-- Mark Anderson
WILLIAMS: YOUTH MADE CHANGE
Seat Williams, co-host of "Afternoon Gridlock" on ESPN Radio 1100 (KWWN-AM), normally discusses issues far less important than politics on the air.
The importance of Tuesday's events, however, were not lost on him.
"For me, it was something I never dreamed would be possible," said Williams, who is black. "But I'm glad to see it come true."
He said that Obama's election was made possible by the changing attitudes of America's youth.
"A lot of it has to do with the younger generation. They want change, and that's why they voted for Barack Obama," he said. "The fact that it happened, it gives hope to all generations of all races, in particular the young."
-- Adam Hill
LOGAN: U.S. PROGRESS EVIDENT
Speaking from Mexico, where he guided Mazatlan to this year's Mexican League finals, former Las Vegas 51s manager Lorenzo Bundy said he was thrilled to see a fellow black man become president.
"Obviously, being a man of color, I am really excited. It's been a long time coming," said Bundy, who managed the 51s the last two seasons and will be first-base coach of the Arizona Diamondbacks next season.
The positive, upbeat Bundy said he was confident the United States eventually would elect a black president.
"It would just be a matter of time," he said. "You've just got to be patient and now we have our first African-American (president). I think it gives a great feeling of hope and opportunity.
"I think the sky's the limit, with Obama being named president. It's another of those steppingstones we're making as a human race -- accepting that people of all colors and all creeds are capable of doing these jobs. They just need an opportunity."
51s president Don Logan said the election shows how much "we have progressed as a country and as a society."
"Everybody talks about how screwed up things are and how we've lost our moral compass," he said. "But I think Barack Obama getting elected president proves we have progressed and are headed in a positive direction. This is a good, positive testament to our society in the United States."
Mark Brandon, a local insurance agent and the first black person elected chairman of the board of governors at Canyon Gate Country Club, said it was "a great day to be an American."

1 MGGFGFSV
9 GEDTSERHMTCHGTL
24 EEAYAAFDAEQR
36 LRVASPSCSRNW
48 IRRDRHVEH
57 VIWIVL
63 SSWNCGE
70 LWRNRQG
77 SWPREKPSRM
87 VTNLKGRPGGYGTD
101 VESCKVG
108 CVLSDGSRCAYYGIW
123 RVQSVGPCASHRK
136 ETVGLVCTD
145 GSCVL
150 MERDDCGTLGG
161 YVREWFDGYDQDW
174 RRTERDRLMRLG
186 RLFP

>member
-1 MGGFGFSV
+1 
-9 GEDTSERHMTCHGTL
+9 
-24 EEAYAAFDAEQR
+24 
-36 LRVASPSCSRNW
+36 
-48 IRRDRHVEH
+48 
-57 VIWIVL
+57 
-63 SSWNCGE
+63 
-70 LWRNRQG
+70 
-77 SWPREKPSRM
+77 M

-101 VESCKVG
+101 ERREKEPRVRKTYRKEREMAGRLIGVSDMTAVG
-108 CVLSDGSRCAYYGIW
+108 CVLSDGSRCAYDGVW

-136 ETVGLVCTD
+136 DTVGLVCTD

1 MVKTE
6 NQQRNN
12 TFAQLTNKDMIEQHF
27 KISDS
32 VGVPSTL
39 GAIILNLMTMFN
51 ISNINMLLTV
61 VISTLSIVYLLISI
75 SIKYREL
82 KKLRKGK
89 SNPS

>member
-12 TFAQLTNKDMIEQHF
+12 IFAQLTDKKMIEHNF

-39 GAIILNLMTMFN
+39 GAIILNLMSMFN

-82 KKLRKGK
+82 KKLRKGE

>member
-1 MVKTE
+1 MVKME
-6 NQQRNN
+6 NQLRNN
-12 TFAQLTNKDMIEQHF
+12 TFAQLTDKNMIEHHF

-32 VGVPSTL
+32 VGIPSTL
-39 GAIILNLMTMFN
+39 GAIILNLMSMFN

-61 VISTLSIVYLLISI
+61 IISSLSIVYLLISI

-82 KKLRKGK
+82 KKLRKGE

"It's an exciting time for us," said Brandon, a former college football star at Toledo. "It gives us, as a country, hope and promise for the future. I know that, as a people, we've come a long way.
"(Obama) brings a lot of promise and inspiration to our young people that anything is possible."
Wranglers center Tyler Mosienko, a resident of Canada, said the U.S. election shows "this country has come a long way."
"I think it's awesome," he said. "It's good to see and hopefully (the U.S.) will continue to go in the right direction."
-- Todd Dewey
GAUGHAN: 'I'M VERY OPTIMISTIC'
Brendan Gaughan, a 1993 graduate of Bishop Gorman High School, watched parts of the inauguration on TV and the Internet from the Rusty Wallace Racing shop near Charlotte, N.C., where he was preparing to drive for a new team in the NASCAR Nationwide Series.
"This is a proud day to be an American," Gaughan said. "It's exciting, to say the least, the first African-American president. I'm very optimistic."
Gaughan says he's a centrist and wouldn't disclose who he voted for.
"I might not have liked all the platforms he stood for during the campaign, but I didn't like everything (Sen. John) McCain stood for.
"I always root for the president. If he's our president, you have to root for him."
-- Jeff Wolf
ROUGEAU: BRING TROOPS HOME
Before heading to class, UNLV senior Rene Rougeau watched Obama's inauguration from the basketball team's locker room.
"It was definitely a good moment in history for us to view," said Rougeau, who hopes Obama can help fix the economy and end the war in Iraq.
"Hopefully, he will bring the troops home soon. More than anything else, that's probably the biggest thing I'm looking forward to seeing."
Rougeau and senior Wink Adams each said they voted for Obama, though Adams leaned toward another Democratic candidate.
"It was either him or Hillary Clinton. I was going for Hillary Clinton for some reason," Adams said, laughing. "I kind of like her for some reason, and I don't know why."
Adams said he was receiving calls from his family in Houston, including his mom, Reandre.
"I never watched the inauguration of a president before, so it's pretty amazing how many people came out to see that," Adams said. "My family was watching it and calling me. My mother, she's sensitive and crying. I couldn't even talk to her because she's always crying.
"It's kind of amazing to be around to see the first African-American president. I never thought this would have happened a couple years ago."
-- Matt Youmans